Of course they are. Noble Lords who act very harmoniously together are constantly in conflict, and the Government is just the same, of course. The Treasury attitude is not a red tape attitude. It is not acting on a mere technicality. This is a question of high finance, and if there were a conflict between these two Departments, I submit to your Lordships that on a matter of high finance, which may affect Leicester, Sheffield, and the two other authorities directly, and which, indirectly and obliquely, may affect the value of scores of millions of trustee securities—on a question like that I submit that the authority of the Treasury should take precedence. The noble and learned Lord has explained with unanswerable cogency that they have no desire to do anything which will permit a new depreciation of other trustee securities, and I ask myself why these four bodies are so anxious for this concession. So far as I remember it was not in the original Bill. It looks as though they felt a certain lack of confidence in their own security without this adventitious aid. And here let me add to Lord Emmott that the Treasury do not desire, using Lord Emmott's words, to cut down the list of trustee securities. They merely wish to prevent the inflation of that list, and when Lord Emmott says it can only add, I think he said, £6,000,000 to the total and that it was too small a figure to count, I dissent. £6,000,000 in itself is by no means a negligible figure, and it would extend. It is not merely this £6,000,000 but the right which would be conferred by analogy on other authorities to enjoy this same privilege. A parallel case would arise next week and it could very easily be contrived by any authority.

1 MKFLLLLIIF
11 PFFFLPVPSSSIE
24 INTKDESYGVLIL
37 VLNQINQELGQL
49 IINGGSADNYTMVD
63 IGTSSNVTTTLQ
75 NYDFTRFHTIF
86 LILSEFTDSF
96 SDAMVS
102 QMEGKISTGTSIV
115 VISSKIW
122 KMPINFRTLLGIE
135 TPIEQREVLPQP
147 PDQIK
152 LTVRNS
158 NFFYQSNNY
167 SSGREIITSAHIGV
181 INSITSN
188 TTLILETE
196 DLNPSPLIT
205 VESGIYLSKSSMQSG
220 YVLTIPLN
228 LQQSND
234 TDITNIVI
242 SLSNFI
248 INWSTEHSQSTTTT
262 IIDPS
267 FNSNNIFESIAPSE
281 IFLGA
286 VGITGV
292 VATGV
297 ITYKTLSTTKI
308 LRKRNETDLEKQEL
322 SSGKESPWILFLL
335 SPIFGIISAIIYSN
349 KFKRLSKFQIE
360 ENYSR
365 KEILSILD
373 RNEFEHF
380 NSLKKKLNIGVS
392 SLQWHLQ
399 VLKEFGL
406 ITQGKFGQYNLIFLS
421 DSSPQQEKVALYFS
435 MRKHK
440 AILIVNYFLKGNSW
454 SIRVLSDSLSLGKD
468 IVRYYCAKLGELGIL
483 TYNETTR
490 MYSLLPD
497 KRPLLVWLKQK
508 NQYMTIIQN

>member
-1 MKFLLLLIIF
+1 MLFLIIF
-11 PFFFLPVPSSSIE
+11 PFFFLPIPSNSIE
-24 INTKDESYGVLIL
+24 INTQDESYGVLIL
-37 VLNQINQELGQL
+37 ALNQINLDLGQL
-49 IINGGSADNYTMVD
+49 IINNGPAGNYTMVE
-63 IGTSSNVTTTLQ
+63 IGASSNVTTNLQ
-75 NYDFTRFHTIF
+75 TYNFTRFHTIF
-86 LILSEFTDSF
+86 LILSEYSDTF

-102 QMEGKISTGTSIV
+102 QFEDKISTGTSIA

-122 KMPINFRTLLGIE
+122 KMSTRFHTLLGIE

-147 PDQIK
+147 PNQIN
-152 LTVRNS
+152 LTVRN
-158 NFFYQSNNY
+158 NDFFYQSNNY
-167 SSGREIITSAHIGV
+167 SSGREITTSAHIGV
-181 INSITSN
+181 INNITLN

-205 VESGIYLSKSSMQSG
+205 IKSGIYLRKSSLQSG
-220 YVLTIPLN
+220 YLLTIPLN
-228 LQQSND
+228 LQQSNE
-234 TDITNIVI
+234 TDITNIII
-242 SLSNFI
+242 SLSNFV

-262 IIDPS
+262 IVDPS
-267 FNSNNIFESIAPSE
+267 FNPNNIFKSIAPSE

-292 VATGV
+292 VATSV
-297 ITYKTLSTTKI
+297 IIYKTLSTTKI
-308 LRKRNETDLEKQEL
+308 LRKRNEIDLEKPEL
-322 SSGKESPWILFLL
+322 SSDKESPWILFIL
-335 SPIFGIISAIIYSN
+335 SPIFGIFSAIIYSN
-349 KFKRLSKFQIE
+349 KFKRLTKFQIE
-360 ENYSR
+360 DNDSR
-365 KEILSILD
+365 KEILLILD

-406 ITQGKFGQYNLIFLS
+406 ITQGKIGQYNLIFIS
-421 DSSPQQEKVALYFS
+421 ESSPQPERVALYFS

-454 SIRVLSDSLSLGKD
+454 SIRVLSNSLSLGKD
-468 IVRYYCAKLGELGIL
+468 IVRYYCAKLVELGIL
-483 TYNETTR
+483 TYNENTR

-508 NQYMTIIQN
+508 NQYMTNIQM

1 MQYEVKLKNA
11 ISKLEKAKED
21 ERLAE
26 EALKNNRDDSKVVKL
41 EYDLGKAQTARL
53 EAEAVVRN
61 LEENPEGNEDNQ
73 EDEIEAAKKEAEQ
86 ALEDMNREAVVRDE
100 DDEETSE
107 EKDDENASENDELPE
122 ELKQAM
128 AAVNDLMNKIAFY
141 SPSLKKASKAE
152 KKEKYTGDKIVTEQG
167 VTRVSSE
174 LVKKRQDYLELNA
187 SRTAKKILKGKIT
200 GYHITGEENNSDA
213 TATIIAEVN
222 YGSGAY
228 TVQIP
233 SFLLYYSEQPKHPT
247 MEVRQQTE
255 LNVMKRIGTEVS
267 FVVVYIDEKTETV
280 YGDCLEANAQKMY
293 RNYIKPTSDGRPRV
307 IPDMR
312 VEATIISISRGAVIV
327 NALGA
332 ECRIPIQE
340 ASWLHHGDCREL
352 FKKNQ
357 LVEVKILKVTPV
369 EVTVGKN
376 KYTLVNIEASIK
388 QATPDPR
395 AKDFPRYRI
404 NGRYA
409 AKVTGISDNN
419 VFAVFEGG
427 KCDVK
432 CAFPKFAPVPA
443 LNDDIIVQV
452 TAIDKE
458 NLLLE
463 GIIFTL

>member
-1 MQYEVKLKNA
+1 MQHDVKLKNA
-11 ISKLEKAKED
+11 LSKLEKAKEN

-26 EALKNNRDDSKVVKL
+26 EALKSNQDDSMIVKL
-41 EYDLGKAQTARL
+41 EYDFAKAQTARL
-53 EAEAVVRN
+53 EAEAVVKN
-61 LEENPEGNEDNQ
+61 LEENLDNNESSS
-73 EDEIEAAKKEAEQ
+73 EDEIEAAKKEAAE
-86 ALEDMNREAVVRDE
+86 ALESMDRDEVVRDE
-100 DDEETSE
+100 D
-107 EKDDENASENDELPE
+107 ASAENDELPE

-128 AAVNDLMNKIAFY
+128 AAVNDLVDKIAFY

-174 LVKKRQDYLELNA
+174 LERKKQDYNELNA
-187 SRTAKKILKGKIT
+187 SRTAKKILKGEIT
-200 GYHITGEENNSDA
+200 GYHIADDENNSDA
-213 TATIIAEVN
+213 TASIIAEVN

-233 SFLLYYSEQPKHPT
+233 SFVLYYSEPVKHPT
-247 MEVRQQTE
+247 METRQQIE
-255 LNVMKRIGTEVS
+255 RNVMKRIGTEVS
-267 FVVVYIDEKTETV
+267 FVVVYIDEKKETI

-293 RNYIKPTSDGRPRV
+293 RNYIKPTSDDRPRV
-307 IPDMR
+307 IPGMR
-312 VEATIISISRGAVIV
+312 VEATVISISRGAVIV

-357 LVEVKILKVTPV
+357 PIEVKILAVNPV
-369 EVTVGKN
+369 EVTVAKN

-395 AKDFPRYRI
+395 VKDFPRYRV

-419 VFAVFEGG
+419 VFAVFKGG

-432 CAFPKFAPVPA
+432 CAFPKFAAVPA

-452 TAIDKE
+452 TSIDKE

Here is a concrete case where, on the strength of being allied to the housing authorities, this privilege is claimed. I think it would be very easy for other public bodies to try to do something of the same kind and I think the freedom of Parliament would be greatly limited in checking that desire if your Lordships passed this clause to-day. Lastly, may I reinforce what the Lord Chancellor said just now. It is impossible for a public Department to impress its view on a Private Bill Committee where it only intervenes as a public Department and without the locus standi of the local interest which may find its concerns injured by the Bill. The Treasury alone can intervene in this matter. Your Lordships heard from the Lord Chairman how the question was raised in the House of Commons. Apparently, it was raised in the most casual conversational manner. Had the interests been represented, through the local authority with its own locus standi, by counsel, the whole case would have been laid before that Committee, but in these matters it is neither the interest nor the duty of local people to take objection to stocks of this kind. It must be done by the Treasury, it must be done by Parliament. The Treasury, as the Lord Chancellor told us, attaches the very greatest importance to this question. It is a matter which must be dealt with by Parliament. I regret that it should be on the Third Reading as Lord Salisbury indicated, but the fact that it is deferred to the Third Reading does not impair the responsibility, and still less the duty, of your Lordships to put right what seems to me to be a dangerous and grave precedent.